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Perhaps our society is at the stage where the protest of sexist products should be celebrated, however hopefully we’ll get to the point where ads and products that support equal rights are not seen as exceptional.

 

Sources:

http://abcnews.go.com/blogs/headlines/2011/08/jcpenneys-too-pretty-to-do-homework-shirt-pulled/

http://www.change.org/petitions/tell-jcpenney-to-stop-promoting-sexist-messaging-to-girls

 

 

 

The Impact of Citizen Journalism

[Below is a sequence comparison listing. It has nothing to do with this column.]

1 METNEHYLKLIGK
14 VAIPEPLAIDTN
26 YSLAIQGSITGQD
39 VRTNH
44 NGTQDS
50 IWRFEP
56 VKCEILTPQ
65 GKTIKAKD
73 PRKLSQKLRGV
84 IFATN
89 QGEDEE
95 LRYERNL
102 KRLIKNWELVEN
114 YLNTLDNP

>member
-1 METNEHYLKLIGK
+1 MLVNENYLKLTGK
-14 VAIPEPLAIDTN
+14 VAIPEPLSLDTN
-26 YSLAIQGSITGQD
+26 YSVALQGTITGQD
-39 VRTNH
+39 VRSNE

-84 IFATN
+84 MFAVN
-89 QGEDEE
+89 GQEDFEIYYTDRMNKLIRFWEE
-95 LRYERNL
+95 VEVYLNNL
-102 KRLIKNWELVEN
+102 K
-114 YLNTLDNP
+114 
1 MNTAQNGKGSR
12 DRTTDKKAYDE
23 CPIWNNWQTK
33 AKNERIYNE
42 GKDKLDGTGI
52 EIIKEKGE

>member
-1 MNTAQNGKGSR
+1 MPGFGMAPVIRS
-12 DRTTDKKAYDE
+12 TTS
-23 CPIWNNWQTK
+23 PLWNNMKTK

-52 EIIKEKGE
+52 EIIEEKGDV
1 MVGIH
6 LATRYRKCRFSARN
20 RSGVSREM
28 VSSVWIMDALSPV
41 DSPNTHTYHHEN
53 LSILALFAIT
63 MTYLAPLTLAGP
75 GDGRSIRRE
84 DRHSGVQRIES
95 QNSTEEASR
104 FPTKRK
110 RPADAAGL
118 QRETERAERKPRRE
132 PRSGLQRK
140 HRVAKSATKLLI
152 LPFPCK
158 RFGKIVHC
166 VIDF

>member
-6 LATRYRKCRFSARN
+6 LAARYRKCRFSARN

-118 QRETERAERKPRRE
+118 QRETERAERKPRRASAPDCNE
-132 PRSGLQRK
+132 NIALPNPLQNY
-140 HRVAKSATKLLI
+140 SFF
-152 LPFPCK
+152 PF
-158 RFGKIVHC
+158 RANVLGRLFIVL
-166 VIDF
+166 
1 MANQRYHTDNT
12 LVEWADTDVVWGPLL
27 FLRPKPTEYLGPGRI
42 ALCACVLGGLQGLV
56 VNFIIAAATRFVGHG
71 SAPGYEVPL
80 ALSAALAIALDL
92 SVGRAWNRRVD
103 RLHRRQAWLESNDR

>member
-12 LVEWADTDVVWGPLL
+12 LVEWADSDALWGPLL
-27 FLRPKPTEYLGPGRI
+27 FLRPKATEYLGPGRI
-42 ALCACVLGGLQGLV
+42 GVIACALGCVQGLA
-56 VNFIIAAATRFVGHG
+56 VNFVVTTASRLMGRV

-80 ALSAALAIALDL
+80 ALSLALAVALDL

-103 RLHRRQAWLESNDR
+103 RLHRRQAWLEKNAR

Citizen journalism has started to take over all forms of media. By using outlets such as Twitter, blogs, Facebook, and Four Square, ordinary people now have the power to spread information quickly and nearly effortlessly. While this impacts our culture in many ways, this new trend has completely changed the way we get our information. For example, important news stories and major events are often publicized or even revealed on Twitter. A perfect example is when an ordinary person, Jim Hanrahan, first broke the news about the airplane that landed in the Hudson River in 2008. Before any professional news source reported on the incredible landing, Hanrahan tweeted, “I just watched a plane crash in the hudson.” From there, obviously the story exploded over the news but this is just one of many examples where the news was first revealed on Twitter by a “citizen journalist”